Changes

I’m going to disappoint a lot of people with this one.
For the past several days, I have been redesigning the trip. I’ve been thinking that this is going to have to be a prelude to Tierra del Fuego.
The Rover has been running fine, but there are things that I have to do to it so that I can maximize the chances of this being successful, as well as maximizing my enjoyment of the trek.
One issue is my range: the gas tank is just too small for this type of run. The jerry cans are suppose to be there for an emergency, but I’m relying on them as if they were an extension of the tank. Twice, someone has tried to steal the fuel cans from the roof. If I lose them when I really need them, I’ll be in trouble. I knew this was an issue before I set out, but I didn’t see the jerry cans as something someone would try to steal. I only locked the frame because I happened to have an extra padlock that matched the one on the fuel cap.
The second issue that I want to improve is the GPS. I’ve read all these tales from other trekkers who grow to call their navigation system The GPS God or other such high ranking names of affection. Unfortunately, I’m down here with the Boo Radley of GPS mapping. “World Maps” by Garmin is simply horrible. My unit has basically become a high tech speedometer for kilometers. It gives Bad Information, which in my opinion is worse than No Information. Driving the Old Rover solo while trying to look at a paper map is just not the best proposition. For once in my life, I’m actually in favor of adding some technology to it. I didn’t plan this out well, mainly because I’ve never used a GPS in my car, so I didn’t know what to expect. Garmin should be utterly ashamed to be marketing this product, it really is that bad.
I also really want to take some time to do some things to The Rover to make adjustments for the heat. My Rover was brought into Canada originally, so it has always been geared for colder weather. Driving in 90+ degrees for eight hours at a time is just new for both of us. I can see now that I can make some improvements to make us both more comfortable.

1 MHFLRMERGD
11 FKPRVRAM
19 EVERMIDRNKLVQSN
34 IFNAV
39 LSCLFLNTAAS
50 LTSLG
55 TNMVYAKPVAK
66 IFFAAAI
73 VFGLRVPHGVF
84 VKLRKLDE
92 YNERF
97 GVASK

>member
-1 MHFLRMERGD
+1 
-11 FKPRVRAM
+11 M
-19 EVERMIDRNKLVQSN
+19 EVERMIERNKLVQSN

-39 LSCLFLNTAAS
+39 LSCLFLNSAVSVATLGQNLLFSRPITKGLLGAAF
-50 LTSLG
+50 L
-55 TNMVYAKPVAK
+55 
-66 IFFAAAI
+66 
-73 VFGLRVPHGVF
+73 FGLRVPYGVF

In the end though, it does boil down to money, and I think I am going to come up short here. I left Alaska much later than I had planned, mainly due to work on The Rover. The roads are going to dictate speeds less than even I had planned on with a slow Rover. I’m not in the position that I can miss this summer’s construction season. I honestly expected to be in better shape here than I am, due to a couple of unforeseen, non-trip related expenses. It happens, it’s life.
When I did get the late start from Alaska, I thought about delaying the trip until September 2011, but I was impatient and just wanted to be on the road. I’m extremely happy that was the decision I came to, even if it wasn’t based on any type of logic. This has been a great drive in its own right, with close to 9000 miles driven. Without this drive, I wouldn’t have the information I have now to improve the trip. I needed a test run… an extended test run, in my 109.
I want this trip to be successful, for that to happen I have a few more things to do.
So. The decision has been made. I’ll work on The Rover, add some things, convert some things, pack more spare parts, improve my Spanglish, budget for the corrupt officers and try to recruit a co-pilot for a September 2011 take off.
Be patient with us. We’ll get there, wherever “there” happens to be.

About icefogger

Just a basic, down to Earth, laid back type of guy here, who loves the outdoors, the indoors, jazz on the turntable, a fire in the woodstove, the northern lights blazing across the sky, and the company of good friends. View all posts by icefogger

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